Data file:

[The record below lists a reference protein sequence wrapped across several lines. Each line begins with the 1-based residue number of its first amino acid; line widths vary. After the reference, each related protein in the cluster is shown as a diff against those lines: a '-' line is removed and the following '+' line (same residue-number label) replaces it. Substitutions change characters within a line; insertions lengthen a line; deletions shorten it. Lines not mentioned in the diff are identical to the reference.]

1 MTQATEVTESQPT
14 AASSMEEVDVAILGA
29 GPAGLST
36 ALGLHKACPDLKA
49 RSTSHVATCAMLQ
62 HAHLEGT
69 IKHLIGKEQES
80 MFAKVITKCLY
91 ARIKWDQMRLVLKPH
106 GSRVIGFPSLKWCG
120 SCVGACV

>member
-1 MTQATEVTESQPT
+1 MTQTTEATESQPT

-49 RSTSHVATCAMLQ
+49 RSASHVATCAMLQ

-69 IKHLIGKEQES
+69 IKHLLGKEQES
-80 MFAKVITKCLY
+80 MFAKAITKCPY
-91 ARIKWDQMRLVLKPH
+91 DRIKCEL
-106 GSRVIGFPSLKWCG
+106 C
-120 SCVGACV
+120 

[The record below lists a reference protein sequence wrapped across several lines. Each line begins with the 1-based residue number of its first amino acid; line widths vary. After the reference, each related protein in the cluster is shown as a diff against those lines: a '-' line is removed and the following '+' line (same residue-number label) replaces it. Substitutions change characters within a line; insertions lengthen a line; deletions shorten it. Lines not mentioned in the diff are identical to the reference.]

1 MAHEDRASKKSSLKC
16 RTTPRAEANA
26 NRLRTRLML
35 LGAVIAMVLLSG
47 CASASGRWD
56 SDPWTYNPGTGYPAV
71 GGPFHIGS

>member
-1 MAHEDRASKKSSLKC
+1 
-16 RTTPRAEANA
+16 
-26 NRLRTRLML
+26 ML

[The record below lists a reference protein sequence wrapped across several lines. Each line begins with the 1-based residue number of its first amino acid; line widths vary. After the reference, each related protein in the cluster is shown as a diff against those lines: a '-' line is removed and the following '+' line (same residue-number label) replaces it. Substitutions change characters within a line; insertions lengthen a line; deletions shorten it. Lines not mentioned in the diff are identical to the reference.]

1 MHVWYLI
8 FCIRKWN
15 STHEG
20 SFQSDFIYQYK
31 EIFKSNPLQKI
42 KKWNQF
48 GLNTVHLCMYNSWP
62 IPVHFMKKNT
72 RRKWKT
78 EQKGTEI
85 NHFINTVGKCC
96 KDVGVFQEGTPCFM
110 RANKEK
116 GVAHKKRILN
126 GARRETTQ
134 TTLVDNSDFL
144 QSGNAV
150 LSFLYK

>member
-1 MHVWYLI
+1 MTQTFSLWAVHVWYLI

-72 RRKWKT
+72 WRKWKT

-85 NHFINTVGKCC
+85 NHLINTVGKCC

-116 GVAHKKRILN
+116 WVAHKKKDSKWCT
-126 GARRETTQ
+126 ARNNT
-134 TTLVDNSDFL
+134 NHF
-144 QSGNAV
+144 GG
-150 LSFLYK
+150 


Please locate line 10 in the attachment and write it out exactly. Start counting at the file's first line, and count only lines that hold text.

91 ARIKWDQMRLVLKPH